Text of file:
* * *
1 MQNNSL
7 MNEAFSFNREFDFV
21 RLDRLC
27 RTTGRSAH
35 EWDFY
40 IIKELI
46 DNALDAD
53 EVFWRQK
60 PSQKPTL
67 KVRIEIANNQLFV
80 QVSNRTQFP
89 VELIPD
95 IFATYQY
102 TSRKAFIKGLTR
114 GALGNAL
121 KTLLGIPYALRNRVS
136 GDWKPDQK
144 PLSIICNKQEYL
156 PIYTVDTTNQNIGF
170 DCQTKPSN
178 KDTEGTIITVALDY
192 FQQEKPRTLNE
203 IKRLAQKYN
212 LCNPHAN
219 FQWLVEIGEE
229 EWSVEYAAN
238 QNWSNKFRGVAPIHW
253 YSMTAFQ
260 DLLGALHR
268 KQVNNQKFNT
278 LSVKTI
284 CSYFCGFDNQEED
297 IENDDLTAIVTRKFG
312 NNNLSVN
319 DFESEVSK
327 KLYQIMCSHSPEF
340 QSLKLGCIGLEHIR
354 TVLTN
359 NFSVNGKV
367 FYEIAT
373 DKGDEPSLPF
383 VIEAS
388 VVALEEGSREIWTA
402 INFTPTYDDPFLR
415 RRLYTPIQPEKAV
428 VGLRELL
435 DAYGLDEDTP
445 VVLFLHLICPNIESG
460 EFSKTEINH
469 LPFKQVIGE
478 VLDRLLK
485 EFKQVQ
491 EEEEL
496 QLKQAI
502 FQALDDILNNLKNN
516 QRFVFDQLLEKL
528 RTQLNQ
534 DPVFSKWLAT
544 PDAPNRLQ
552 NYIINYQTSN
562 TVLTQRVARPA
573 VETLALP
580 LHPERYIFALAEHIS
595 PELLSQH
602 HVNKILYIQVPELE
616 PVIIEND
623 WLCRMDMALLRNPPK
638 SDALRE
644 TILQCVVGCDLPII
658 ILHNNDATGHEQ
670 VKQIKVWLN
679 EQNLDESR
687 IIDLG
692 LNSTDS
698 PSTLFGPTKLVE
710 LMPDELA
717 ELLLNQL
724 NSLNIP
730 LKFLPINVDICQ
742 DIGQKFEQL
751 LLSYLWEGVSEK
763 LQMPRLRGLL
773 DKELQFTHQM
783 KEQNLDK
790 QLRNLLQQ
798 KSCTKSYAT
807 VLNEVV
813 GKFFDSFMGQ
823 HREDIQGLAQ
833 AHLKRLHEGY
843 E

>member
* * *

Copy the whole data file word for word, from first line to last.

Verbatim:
1 MQNNSL
7 MNEAFSFNREFDFV
21 RLDRLC
27 RTTGRSAH
35 EWDFY
40 IIKELI
46 DNALDAD
53 EVFWRQK
60 PSQKPTL
67 KVRIEIANNQLFV
80 QVSNRTQFP
89 VELIPD
95 IFATYQY
102 TSRKAFIKGLTR
114 GALGNAL
121 KTLLGIPYALRNRVS
136 GDWKPDQK
144 PLSIICNKQEYL
156 PIYTVDTTNQNIGF
170 DCQTKPSN
178 KDTEGTIITVALDY
192 FQQEKPRTLNE
203 IKRLAQKYN
212 LCNPHAN
219 FQWLVEIGEE
229 EWSVEYAAN
238 QNWSNKFRGVAPIHW
253 YSMTAFQ
260 DLLGALHR
268 KQVNNQKFNT
278 LSVKTI
284 CSYFCGFDNQEED
297 IENDDLTAIVTRKFG
312 NNNLSVN
319 DFESEVSK
327 KLYQIMCSHSPEF
340 QSLKLGCIGLEHIR
354 TVLTN
359 NFSVNGKV
367 FYEIAT
373 DKGDEPSLPF
383 VIEAS
388 VVALEEGSREIWTA
402 INFTPTYDDPFLR
415 RRLYTPIQPEKAV
428 VGLRELL
435 DAYGLDEDTP
445 VVLFLHLICPNIESG
460 EFSKTEINH
469 LPFKQVIGE
478 VLDRLLK
485 EFKQVQ
491 EEEEL
496 QLKQAI
502 FQALDDILNNLKNN
516 QRFVFDQLLEKL
528 RTQLNQ
534 DPVFSKWLAT
544 PDAPNRLQ
552 NYIINYQTSN
562 TVLTQRVARPA
573 VETLALP
580 LHPERYIFALAEHIS
595 PELLSQH
602 HVNKILYIQVPELE
616 PVIIEND
623 WLCRMDMALLRNPPK
638 SDALRE
644 TILQCVVGCDLPII
658 ILHNNDATGHEQ
670 VKQIKVWLN
679 EQNLDESR
687 IIDLG
692 LNSTDS
698 PSTLFGPTKLVE
710 LMPDELA
717 ELLLNQL
724 NSLNIP
730 LKFLPINVDICQ
742 DIGQKFEQL
751 LLSYLWEGVSEK
763 LQMPRLRGLL
773 DKELQFTHQM
783 KEQNLDK
790 QLRNLLQQ
798 KSCTKSYAT
807 VLNEVV
813 GKFFDSFMGQ
823 HREDIQGLAQ
833 AHLKRLHEGY
843 E

>member